Novice (angleščina) - The Guardian

Manchester tower block residents ineligible for £1bn recladding fund
pred 20 urami in 37 minutami
Leaseholders facing huge bills are told cash does not cover work started before 11 MarchResidents of a Manchester tower block facing bills of thousands of pounds to fix dangerous cladding have been dealt “a massive blow” after finding out they are ineligible to apply for the government’s new £1bn building safety fund.The fund, which was officially launched on Tuesday, excludes remediation work that started before 11 March – the day the fund was announced as part of the spring budget. Continue reading... (The Guardian)
George Floyd: second night of US anti-racism protests – in pictures
pred 20 urami in 56 minutami
Protests over the death of George Floyd and other police killings of black people spread across the country as mayors imposed curfews and governors called in the national guard Police forcefully cracking down on protests across USUnrest comes to White HouseAs protests rage, Trump comments inflame tensionsGeorge Floyd protests – live updates Continue reading... (The Guardian)
Israeli minister apologises for police shooting of Palestinian man
pred 21 urami in 51 minutami
Benny Gantz says he shares in family’s grief after Iyad Halak was killed in JerusalemIsrael’s defence minister apologised on Sunday for the police’s fatal shooting of an unarmed, autistic Palestinian man.The shooting of Iyad Halak, 32, in Jerusalem’s Old City on Saturday, drew broad condemnations and revived complaints alleging excessive force by Israeli security forces. Continue reading... (The Guardian)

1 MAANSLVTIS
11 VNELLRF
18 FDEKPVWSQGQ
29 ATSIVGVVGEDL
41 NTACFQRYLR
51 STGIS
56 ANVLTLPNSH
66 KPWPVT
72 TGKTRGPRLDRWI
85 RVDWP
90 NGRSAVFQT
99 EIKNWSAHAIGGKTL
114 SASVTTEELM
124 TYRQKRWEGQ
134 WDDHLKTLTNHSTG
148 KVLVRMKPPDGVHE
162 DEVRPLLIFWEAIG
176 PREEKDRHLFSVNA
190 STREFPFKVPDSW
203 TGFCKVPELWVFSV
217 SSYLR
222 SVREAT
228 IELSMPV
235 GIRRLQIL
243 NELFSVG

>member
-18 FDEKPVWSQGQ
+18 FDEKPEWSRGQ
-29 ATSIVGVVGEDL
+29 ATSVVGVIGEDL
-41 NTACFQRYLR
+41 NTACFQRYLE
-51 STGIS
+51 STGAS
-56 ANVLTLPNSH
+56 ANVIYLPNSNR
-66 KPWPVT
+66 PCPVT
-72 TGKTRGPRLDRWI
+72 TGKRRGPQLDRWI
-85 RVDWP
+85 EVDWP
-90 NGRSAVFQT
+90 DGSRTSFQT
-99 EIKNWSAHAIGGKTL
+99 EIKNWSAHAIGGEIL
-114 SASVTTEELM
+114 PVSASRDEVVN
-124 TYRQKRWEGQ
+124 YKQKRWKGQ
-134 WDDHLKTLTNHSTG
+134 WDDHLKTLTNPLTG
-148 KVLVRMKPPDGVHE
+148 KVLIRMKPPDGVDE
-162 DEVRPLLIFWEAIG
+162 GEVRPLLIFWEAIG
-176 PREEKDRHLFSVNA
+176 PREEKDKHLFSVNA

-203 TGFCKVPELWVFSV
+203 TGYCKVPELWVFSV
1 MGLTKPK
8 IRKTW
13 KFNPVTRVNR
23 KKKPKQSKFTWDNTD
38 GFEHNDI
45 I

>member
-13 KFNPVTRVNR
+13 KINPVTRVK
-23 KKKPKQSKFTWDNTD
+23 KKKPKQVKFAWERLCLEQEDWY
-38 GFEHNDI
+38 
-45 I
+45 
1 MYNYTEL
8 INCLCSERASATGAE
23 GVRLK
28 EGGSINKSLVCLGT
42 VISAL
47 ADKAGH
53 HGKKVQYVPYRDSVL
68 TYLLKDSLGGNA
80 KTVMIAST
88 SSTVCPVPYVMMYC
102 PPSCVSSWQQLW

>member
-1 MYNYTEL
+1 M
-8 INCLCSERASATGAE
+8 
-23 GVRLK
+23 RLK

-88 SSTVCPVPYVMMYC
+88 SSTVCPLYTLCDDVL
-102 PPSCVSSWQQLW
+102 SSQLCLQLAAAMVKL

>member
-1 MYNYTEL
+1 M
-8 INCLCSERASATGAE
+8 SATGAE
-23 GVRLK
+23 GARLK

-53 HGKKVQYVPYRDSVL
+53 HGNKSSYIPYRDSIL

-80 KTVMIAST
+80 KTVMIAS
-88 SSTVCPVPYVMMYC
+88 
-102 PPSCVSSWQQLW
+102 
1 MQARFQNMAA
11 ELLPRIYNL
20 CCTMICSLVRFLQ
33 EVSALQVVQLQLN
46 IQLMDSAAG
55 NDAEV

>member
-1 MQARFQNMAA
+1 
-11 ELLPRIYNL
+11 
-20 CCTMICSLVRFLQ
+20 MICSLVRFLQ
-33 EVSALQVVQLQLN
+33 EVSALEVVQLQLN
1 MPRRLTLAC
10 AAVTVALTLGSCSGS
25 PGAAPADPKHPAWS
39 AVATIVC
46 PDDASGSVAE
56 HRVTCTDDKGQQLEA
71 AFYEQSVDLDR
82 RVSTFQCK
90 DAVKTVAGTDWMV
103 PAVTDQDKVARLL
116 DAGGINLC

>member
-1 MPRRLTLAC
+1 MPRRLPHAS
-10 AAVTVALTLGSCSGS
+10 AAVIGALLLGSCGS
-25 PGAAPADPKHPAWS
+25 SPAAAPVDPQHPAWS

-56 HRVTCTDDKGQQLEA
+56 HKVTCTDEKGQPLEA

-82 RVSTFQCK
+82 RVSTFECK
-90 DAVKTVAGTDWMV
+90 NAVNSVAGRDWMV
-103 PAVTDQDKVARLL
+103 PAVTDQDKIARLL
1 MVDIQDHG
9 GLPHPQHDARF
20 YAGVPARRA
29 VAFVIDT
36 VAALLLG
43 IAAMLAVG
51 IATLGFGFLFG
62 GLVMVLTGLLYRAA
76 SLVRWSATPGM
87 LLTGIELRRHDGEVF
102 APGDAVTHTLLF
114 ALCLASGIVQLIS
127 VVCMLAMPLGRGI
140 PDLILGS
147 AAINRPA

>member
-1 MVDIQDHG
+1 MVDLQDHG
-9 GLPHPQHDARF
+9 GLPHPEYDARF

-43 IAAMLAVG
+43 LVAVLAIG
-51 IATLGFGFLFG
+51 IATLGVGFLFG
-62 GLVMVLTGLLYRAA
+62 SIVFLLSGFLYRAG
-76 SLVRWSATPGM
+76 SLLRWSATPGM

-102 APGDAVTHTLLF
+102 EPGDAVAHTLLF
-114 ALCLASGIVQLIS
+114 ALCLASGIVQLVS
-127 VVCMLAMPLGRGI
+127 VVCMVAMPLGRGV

‘Respect our city’: tension among Detroit protesters as unrest grows after dark
pred 22 urami in 35 minutami
Some residents in city that is more than 80% African American view clashes and vandalism as work of white outsidersTensions among protesters in Detroit have broken out contrasting largely peaceful gatherings during the day with violent unrest at night as the city is among many across the US dealing with seething anger at the death of African American George Floyd at the hands of a white Minneapolis police officer.Some activists in the city have contrasted the fiery speeches but peaceful marches led by local black organizers with a violent turn of events after dark when a majority-white group of protesters have clashed with police, especially on Friday night. Continue reading... (The Guardian)
Rio Tinto apologises to traditional owners after blasting 46,000-year-old Aboriginal site
pred 1 dnevom in 2 minutama
Mining giant detonated explosives at Juukan Gorge in Western Australia, destroying two ancient rock sheltersMining giant Rio Tinto has apologised to traditional owners in Western Australia’s north after destroying a significant Indigenous site dating back 46,000 years, saying it is urgently reviewing plans for other sites in the area.Rio detonated explosives in a part of the Juukan Gorge last Sunday, destroying two ancient rock shelters, which has devastated the Puutu Kunti Kurrama and Pinikura people. Continue reading... (The Guardian)